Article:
· The real estate industry currently has an exemption from the BSA and portions of the Money Laundering Control Act of 1986. Currently, no mandatory reporting requirements are placed on, real estate funds, title insurance and escrow agents. The standard for persons involved in real estate transactions is voluntary.
· The real estate industry is currently not subject to FinCEN’s Customer Due Diligence rule, which was issued to amend BSA regulations to strengthen financial institutions’ vetting of customers.
· FinCEN’s rule requiring covered financial institutions to identify and verify information of their legal entity customers at the time a new account is opened which goes into effect May 2018, does not extend to persons involved in real estate closings and settlements.
As a result, we are concerned that transnational criminal organizations and other illicit actors may seek to take advantage of any gaps in U.S. regulatory and law enforcement processes. The widespread money laundering risks posed by real estate transactions conducted without any financing (i.e.,“all-cash”) through the use of shell companies creates challenges for law enforcement and federal regulators seeking to safeguard the financial system from illicit use. According to the National Association of Realtors, one in four residential real estate purchases are “all-cash”, totaling hundreds of billions of dollars annually nationwide.
In January 2016, FinCEN issued real estate Geographic Targeting Orders (GTOs) for several areas of the U.S. that temporarily required certain U.S. title insurance companies to identify the persons behind shell companies used to purchase high-end residential real estate, among other requirements. FinCEN has indicated that these GTOs, which have been renewed and extended several times, are temporary measures intended to help the agency, “better understand the vulnerabilities presented by the use of shell companies to engage in all-cash residential real estate transactions.”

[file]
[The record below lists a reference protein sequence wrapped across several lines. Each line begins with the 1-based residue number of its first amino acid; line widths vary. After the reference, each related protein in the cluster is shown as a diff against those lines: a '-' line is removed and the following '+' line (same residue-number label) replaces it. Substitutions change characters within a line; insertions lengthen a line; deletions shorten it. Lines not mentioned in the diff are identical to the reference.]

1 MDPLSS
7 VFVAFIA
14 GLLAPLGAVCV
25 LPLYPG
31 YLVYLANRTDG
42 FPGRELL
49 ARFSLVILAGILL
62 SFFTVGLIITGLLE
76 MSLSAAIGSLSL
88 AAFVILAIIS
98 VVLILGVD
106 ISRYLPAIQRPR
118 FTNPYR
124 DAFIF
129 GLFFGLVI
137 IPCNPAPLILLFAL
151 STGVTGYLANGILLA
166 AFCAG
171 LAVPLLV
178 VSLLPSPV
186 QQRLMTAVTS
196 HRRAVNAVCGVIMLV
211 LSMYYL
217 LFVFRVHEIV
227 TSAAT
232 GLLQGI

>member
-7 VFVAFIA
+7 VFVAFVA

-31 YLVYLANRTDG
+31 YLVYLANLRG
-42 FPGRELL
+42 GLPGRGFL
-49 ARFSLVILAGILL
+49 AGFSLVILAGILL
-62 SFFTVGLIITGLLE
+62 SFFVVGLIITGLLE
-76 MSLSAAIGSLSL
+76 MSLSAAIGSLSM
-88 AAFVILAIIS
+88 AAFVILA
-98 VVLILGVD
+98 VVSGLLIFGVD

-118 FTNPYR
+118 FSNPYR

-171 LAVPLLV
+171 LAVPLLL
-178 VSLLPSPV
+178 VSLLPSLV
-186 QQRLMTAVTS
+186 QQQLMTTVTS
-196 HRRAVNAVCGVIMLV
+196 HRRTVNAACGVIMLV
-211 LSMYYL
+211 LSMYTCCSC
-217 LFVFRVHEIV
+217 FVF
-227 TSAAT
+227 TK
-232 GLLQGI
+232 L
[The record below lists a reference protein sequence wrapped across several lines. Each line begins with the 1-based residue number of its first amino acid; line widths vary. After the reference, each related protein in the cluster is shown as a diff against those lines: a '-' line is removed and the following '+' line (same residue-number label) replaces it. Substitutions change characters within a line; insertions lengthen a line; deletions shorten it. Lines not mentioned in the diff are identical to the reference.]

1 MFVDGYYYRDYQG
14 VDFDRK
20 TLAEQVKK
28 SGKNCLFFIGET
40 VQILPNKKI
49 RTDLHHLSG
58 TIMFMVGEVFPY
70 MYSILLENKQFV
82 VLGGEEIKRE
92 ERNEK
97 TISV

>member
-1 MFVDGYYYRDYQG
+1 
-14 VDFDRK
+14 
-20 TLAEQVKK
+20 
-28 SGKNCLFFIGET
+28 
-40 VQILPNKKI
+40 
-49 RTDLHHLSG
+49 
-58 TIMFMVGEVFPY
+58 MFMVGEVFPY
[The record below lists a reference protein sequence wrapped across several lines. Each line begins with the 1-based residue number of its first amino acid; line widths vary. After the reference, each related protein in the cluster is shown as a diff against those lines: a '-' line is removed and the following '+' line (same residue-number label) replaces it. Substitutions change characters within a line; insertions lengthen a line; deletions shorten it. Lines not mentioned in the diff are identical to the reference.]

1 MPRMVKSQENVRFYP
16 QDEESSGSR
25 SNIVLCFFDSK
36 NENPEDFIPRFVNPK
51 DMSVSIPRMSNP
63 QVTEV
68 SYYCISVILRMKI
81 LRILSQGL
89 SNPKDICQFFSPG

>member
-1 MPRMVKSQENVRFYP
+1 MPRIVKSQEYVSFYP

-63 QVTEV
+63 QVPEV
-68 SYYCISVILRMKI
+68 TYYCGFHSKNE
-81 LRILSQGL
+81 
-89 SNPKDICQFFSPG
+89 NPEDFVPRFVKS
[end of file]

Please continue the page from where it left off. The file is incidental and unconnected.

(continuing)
To better ensure effective and consistent AML safeguards, we are requesting an assessment of the results of the real estate GTOs, including the information provided to FinCEN and any actions taken, and how it has helped FinCEN achieve its defined objectives. Specifically, we ask GAO to address as rigorously as possible the following questions:
1. Has the information gathered by the GTOs provided useful insight about any of the above mentioned regulatory gaps or exemptions that exist regarding the BSA and the real estate industry?
2. Has the information gathered by the GTOs produced other tangible benefits, and in what ways will closing the above mentioned regulatory gaps or exemptions enhance financial market integrity in the United States?
a. How has FinCEN used the information collected from the real estate GTOs to inform its ongoing efforts to address money laundering vulnerabilities?
b. Has the information gathered by the GTOs improved the ability of FinCen, DOJ, the FBI and other law enforcement agencies to prevent money laundering in the real estate industry?
c. Based on the information it has collected from these GTOs, is FinCEN considering any regulatory changes?
3. Are there ways to improve upon the information gathered by the GTOs to make FinCEN more effective in the fight against money laundering?
a. Are there any gaps or loopholes that exist in the design of the GTO program that could be exploited by illicit actors, such as the beneficial ownership thresholds or limiting the GTO to title insurance companies?
b. Are there any unintended consequences from targeting specific geographic regions while leaving other areas uncovered? The adaptive nature of illicit actors raises concerns they may shift their real estate activities from GTO areas to other regions of the United States.
4. Lastly, we ask that GAO identify any additional vulnerabilities and gaps in the current BSA framework, specifically as they pertain to the real estate sector, and how they might be addressed through regulatory or legislative action.
Thank you for your prompt attention to this request.